Heat island effects could increase heat stress, increase summer energy demand, and reduce winter energy demand (competing explanations). As discussed in Chapters 3 and 9, heat waves may increase in frequency and severity in a warmer world, leading directly to increases in mortality among sensitive populations that are not acclimated. Heat island effects exacerbate the oppressive effects of heat waves by increasing temperatures experienced in the summer by up to several °C; at the same time, increased demand for air conditioning increases the demand for electricity and the severity of the heat island itself through thermal electric production. Winter energy use for heating would be reduced by the same phenomenon (see Chapters 11, 13, 14, and 15). Effects in specific regions are far less clear.
Local capacity is critical to successful adaptation (well-established). Adaptation means local tuning of settlements to a changing environment, not just warmer temperatures. Urban experts are unanimous that successful environmental adaptation cannot occur without locally based, technically and institutionally competent, and politically supported leadership. Local adaptive capacity generally is strongly correlated with the wealth, human capital, and institutional strength of the settlement. In addition, capacity depends in part on the settlement's access to national resources. Attempts to impose environmental solutions on settlements from the international or national level frequently have been maladapted to local circumstances. The most effective sustainable solutions are strongly supported and often developed locally, with technical assistance and institutional support from higher level bodies (see Chapters 10, 11, 14, 17, and 18).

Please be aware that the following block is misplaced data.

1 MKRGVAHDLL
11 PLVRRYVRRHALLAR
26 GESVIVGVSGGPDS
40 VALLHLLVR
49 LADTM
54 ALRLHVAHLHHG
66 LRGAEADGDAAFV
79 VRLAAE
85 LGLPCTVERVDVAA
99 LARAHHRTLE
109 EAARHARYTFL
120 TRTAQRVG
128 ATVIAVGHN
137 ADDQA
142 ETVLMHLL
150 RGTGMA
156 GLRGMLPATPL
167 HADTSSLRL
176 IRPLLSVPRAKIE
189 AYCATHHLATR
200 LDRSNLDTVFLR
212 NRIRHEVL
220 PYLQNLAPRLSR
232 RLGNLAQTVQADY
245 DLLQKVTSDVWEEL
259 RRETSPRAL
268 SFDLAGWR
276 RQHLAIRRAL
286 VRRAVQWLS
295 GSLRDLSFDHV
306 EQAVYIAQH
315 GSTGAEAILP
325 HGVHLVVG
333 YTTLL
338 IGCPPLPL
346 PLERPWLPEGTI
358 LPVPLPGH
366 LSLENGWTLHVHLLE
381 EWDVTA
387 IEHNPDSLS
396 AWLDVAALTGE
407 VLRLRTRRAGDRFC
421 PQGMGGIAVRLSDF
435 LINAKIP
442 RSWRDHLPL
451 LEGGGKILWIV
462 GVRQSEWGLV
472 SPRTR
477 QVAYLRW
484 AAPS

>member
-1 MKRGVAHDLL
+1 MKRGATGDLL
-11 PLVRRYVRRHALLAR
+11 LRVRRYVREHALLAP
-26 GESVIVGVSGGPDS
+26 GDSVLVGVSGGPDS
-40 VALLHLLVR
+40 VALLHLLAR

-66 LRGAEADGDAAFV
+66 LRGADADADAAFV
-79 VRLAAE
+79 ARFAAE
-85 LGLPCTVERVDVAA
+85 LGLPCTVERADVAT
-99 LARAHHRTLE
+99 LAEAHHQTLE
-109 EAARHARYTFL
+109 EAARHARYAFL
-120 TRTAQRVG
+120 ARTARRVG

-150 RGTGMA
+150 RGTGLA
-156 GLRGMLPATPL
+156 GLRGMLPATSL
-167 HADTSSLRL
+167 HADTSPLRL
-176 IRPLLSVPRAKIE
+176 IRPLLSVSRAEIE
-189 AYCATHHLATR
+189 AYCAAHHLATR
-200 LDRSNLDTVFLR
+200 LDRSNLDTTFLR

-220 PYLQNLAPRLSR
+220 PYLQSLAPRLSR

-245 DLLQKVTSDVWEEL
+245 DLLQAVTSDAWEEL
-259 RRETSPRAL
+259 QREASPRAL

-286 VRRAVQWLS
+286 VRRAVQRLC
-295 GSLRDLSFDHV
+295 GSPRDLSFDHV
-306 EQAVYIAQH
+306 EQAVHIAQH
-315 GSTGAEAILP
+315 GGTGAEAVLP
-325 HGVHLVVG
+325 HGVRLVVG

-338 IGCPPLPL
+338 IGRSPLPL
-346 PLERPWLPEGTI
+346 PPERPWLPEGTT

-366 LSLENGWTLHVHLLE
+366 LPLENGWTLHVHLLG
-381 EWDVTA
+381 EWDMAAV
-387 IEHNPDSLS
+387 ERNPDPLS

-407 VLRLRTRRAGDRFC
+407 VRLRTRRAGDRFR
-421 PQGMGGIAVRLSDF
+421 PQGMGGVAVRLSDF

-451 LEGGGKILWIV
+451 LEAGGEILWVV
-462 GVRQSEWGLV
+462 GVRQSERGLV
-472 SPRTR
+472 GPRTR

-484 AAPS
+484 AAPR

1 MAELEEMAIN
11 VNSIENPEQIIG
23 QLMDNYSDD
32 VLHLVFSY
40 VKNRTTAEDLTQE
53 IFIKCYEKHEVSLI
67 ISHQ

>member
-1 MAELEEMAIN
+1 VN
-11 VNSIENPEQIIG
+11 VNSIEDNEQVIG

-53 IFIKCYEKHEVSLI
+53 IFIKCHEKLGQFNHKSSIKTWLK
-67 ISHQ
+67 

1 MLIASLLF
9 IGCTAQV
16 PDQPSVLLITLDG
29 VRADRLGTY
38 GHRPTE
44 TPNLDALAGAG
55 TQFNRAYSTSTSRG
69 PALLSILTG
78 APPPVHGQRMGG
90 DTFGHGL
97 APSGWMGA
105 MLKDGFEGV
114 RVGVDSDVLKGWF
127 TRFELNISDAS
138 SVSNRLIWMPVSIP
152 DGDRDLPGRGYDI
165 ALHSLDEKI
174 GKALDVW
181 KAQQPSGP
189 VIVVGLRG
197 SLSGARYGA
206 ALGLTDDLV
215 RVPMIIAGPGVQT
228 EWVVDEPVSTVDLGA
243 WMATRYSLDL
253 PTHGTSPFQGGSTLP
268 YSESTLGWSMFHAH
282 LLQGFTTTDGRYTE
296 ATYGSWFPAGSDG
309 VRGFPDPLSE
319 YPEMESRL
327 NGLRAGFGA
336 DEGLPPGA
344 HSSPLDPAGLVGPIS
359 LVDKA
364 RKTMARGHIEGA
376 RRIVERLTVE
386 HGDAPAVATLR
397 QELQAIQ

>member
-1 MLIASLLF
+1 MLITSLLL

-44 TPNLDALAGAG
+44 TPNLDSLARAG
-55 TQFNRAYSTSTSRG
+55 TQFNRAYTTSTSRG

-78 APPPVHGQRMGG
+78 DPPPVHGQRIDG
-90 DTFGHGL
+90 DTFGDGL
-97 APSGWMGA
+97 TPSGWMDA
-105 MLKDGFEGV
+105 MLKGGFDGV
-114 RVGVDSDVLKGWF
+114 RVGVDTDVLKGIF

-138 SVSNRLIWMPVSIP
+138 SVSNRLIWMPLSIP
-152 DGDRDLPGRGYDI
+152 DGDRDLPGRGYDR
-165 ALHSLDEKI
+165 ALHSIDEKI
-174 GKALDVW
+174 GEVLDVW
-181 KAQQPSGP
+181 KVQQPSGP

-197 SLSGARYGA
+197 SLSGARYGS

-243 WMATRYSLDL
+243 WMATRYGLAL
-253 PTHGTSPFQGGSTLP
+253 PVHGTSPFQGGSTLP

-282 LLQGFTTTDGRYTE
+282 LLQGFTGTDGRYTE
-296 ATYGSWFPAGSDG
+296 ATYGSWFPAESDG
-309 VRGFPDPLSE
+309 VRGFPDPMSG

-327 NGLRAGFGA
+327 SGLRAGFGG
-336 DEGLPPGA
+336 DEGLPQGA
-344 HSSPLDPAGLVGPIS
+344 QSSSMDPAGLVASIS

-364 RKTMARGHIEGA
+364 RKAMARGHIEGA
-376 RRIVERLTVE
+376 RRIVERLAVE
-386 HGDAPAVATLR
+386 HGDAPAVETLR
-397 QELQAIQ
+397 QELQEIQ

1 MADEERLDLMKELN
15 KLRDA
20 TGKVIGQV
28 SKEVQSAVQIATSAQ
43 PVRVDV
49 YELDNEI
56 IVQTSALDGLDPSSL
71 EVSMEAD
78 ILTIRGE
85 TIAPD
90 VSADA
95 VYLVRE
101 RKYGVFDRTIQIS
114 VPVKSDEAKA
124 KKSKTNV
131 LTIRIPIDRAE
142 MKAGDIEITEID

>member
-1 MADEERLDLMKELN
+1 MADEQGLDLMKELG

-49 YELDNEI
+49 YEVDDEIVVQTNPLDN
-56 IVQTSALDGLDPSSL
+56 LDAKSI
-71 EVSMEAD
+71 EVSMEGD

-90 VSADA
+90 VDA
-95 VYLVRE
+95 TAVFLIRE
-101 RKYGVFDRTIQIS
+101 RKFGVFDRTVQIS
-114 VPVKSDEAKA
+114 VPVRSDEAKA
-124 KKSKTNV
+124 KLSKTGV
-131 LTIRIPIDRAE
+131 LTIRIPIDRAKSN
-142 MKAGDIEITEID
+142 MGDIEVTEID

Nonclimate effects are likely to be more important than climate change (competing explanations). The effects of climate change would occur against a background of other socioeconomic and environmental change that is itself very uncertain and complex (see Chapter 3). Model results, the current rate of environmental change, and economic theory all suggest that climate would be a relatively small additional uncertainty for most human settlements. Climate change in isolation also is unlikely to be as important a factor for DSE effects as other aspects of development, such as economic and technological change. In combination with other stresses from other processes such as population growth, however, climate change is likely to exacerbate total stresses in a multi-stress context. Particularly important could be effects of climate change on equity because relatively advantaged parts of global and local societies are likely to have better coping capacities than less advantaged parts.
Managing growth to ensure that it is sustainable and equitably distributed currently is a greater problem for most countries than the impacts of climate change. However, some experts are not in agreement on this point for the future, pointing out that the economic models do not show climate feedback to the economy and that climate effects are so uncertain that they could well dominate in some regions, especially by the end of the 21st century.